Pumping up the effort to keep government regulations from offsetting productivity gains
Recent reports indicate substantial gains in productivity for the U.S. economy, which means inflation is more likely to remain in check. Increasing productivity gains imply higher returns on investment that will further increase investment spending. This, in turn, may help to hold the line on prices.
However, a recent article published by the Federal Reserve Bank of Richmond has some sobering views on just how reliable our measures of productivity really are. Findings suggest that the growth in productivity for the major industrial countries is slower than in recent decades.
Since productivity gains are correlated with an increase in the standard of living, any flattening or decline in this measure means the standard of living will follow suit.
But a monkey wrench has been thrown into our analysis: We may not be measuring productivity correctly in the first place. And we don't know whether we're over- or understating it.
History suggests that our production systems are mature, and that we are in need of revolutionary changes to jump to the next level of productivity. Information processing may, in fact, be just such a change.
The transportation industry offers a good example. The use of information processing to determine shipment levels, timing, scheduling, and tracking has reduced the level of inventory in the system. Benefits include a reduction in the carrying cost of inventory and the freeing of capital. But more subtle benefits, such as positioning scarce inventories wisely, have led to more efficient management of distribution systems.
Investment in the control mechanisms for these systems has led to an overall reduction in the cost of these systems, as well as of their implementation and maintenance. What had been available to only the largest of shippers can now be readily justified for significantly smaller firms. This should mean a continued increase in transportation productivity.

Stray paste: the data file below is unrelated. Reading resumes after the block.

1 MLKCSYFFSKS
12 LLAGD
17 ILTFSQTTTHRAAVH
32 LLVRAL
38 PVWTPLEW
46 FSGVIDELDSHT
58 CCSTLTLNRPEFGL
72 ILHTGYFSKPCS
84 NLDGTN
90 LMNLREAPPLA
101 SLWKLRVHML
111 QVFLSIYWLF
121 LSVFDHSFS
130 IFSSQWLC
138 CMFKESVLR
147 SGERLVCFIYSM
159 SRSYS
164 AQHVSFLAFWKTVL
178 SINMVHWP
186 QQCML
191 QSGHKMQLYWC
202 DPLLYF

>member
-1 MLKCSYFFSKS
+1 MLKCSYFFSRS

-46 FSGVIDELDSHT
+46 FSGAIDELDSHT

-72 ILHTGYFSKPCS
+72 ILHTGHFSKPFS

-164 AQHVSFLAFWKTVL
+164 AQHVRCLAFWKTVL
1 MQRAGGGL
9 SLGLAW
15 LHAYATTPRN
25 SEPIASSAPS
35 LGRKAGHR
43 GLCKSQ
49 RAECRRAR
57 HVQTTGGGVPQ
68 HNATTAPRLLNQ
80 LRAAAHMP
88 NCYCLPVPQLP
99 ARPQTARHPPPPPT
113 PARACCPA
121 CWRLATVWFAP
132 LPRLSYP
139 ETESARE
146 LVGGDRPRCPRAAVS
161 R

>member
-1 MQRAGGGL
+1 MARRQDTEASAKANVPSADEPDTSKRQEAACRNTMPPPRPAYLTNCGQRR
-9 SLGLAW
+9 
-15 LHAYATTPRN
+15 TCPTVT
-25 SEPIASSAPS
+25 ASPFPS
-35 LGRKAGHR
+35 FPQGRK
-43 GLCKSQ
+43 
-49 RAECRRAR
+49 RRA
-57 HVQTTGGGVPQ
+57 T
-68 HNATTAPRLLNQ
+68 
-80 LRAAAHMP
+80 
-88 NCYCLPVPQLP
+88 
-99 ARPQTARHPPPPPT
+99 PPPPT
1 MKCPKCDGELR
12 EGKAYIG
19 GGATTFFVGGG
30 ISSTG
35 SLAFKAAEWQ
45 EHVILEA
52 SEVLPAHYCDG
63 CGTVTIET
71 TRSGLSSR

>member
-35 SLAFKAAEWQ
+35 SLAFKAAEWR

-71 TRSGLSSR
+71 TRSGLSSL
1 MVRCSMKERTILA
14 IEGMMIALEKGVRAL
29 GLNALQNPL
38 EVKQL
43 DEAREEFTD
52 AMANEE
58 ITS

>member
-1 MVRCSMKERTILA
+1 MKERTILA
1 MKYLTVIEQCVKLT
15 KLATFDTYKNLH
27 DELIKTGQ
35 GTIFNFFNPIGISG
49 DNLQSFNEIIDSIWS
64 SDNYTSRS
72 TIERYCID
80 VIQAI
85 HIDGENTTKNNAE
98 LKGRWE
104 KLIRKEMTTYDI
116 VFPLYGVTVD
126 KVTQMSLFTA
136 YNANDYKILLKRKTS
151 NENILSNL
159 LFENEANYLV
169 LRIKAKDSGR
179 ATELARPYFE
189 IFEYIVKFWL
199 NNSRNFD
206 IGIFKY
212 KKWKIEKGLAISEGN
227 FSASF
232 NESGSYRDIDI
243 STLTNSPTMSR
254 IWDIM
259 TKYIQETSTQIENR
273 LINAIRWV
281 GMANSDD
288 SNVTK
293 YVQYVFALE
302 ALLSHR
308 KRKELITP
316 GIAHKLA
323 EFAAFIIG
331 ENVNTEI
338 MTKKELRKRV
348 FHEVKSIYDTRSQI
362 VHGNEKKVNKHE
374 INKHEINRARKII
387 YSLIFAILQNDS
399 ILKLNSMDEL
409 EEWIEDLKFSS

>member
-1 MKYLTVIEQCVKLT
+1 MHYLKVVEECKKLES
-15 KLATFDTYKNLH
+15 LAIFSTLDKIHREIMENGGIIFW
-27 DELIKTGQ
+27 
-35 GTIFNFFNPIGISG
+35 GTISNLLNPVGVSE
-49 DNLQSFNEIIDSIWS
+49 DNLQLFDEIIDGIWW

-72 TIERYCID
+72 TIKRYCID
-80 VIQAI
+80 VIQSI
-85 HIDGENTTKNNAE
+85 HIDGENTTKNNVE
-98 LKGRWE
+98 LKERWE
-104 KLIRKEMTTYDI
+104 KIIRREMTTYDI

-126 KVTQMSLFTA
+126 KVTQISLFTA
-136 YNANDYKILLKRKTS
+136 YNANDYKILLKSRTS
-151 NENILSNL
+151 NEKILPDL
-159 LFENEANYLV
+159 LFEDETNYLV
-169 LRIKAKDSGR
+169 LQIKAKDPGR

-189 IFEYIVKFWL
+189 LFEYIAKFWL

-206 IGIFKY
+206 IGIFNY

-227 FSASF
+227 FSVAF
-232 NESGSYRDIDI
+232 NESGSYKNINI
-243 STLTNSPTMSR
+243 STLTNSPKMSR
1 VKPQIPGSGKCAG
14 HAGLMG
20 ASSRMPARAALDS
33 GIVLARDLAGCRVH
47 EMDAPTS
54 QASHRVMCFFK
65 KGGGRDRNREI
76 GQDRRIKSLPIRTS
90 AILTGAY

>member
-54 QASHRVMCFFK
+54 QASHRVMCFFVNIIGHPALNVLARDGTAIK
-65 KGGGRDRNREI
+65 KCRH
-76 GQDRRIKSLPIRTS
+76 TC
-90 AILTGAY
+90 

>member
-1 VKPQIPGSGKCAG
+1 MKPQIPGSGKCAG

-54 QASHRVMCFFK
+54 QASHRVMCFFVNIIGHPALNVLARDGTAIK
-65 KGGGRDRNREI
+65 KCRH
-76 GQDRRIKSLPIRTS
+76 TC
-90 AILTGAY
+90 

Unless, of course, we smother the system, despite the best of intentions. But more on that later.
For optimal operation, the system needs access to shippers and receivers, equipment that can be operated efficiently, motivated workers, and sustainable returns on capital. Assuming the industry can achieve reasonable returns, the remaining issues loom in importance -- and are often beyond the control of the carrier.
Recent studies indicate that drivers are spending an inordinate amount of time waiting to load and unload. A reduction in "nondriving" time would lead to lower costs, less road congestion, and less driver fatigue. Savings can then be passed on to the shippers and receivers. All parties win.
Efficient operation of equipment is one area where fleets don't always have complete control -- thanks to government intervention. One example is the effort by the State of California to sue operators of diesel-powered equipment -- singling them out in its efforts to reduce air pollution. Although alternative fuels may help solve the pollution problem, the possible decrease in fuel efficiency could result in reduced productivity.
It's sometimes difficult for people to realize that there's going to be a trade-off between the quality of life related to clean air and the quality of life related to cost-effective access to goods and services.
Another area where government intervention could hamper productivity is the effort to revise hours-of-service rules. This speaks to the issue of keeping employees motivated by enabling them to earn a reasonable income. Changes to these rules could make it more difficult for some drivers to maintain their income level.
Regardless of the original reason for changing the rules, they need to be considered in light of the existing system and the related impact for maintaining or improving productivity. Changes to these rules could also decrease equipment utilization and drive shipping costs up.
Progress does require change, but change can also lead to economic decline. We need to be extraordinarily vigilant that well-meaning changes do not have an unintended negative impact on our economy.